In August, Tressie M. Duffy, MD, a West Virginia physician, was sentenced to a year and a day in jail after pleading guilty to seven felonies for illegal distribution of oxycodone. The sentence, along with an $18,200 penalty, was handed down in late June. Dr Duffy practiced at West Virginia Weight and Wellness Inc, a family medicine clinic in Martinsburg, West Virginia. She was facing up to 20 years for each count, plus a fine of up to $1 million for each count. Dr Duffy, 46, has a history of scrapes with the law going back to at least 2009. She also had been censured three times by the West Virginia Board of Medicine. That was before she pled guilty in December 2015 — the result of a US Attorney's Office investigation. A 100-count indictment issued in 2014 charged Dr Duffy and two coworkers with illegally issuing 157 prescriptions for oxycodone, oxymorphone, methadone, and methylphenidate between 2010 and 2012. According to the 2014 indictment, Dr Duffy left signed, blank prescription forms for coworkers to issue narcotics — without her ever seeing a patient.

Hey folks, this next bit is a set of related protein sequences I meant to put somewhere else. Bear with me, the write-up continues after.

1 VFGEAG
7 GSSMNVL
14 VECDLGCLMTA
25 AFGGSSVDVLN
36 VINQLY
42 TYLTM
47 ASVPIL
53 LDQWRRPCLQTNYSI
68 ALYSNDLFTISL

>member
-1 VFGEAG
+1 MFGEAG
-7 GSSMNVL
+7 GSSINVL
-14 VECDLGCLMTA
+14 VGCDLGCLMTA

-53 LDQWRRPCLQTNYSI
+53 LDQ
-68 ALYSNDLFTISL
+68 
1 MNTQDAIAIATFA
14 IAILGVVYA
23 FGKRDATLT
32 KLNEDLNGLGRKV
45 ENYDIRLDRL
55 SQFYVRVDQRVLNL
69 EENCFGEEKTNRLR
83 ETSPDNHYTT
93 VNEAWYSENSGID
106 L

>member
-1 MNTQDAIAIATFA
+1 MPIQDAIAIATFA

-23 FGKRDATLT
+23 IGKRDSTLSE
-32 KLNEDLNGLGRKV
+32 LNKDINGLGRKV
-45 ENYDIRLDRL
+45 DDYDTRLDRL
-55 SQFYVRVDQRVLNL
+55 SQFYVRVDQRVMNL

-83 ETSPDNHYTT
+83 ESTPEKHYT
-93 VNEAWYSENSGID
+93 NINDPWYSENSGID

8. Florida Oncologist Faces 500 Years in Prison

    Florida oncologist Diana Anda Norbergs, MD, 61, faces more than 500 years in prison for unethical prescribing practices and fraud. In November, the former owner and operator of East Lake Oncology, a cancer treatment clinic located in Palm Harbor, Florida, was convicted of smuggling unapproved and misbranded drugs into the United States and giving them to her patients. She would then also bill Medicare and other insurers for the more expensive US versions. A 2-week trial that ended on November 16 heard evidence that Dr Norbergs ordered and directed others working at the practice to order drugs from foreign distributors. This included drugs from Quality Specialty Products that were not registered with or approved by the US Food and Drug Administration. A federal jury found her guilty of all 45 criminal charges that were levied against her, including receipt and delivery of misbranded drugs, smuggling goods into the United States, healthcare fraud, and mail fraud.

  9. Dr Fernando Mendez-Villamil, a Miami psychiatrist, handed out "epidemic levels of unneeded antipsychotic drugs—$60 million in false claims," the report notes.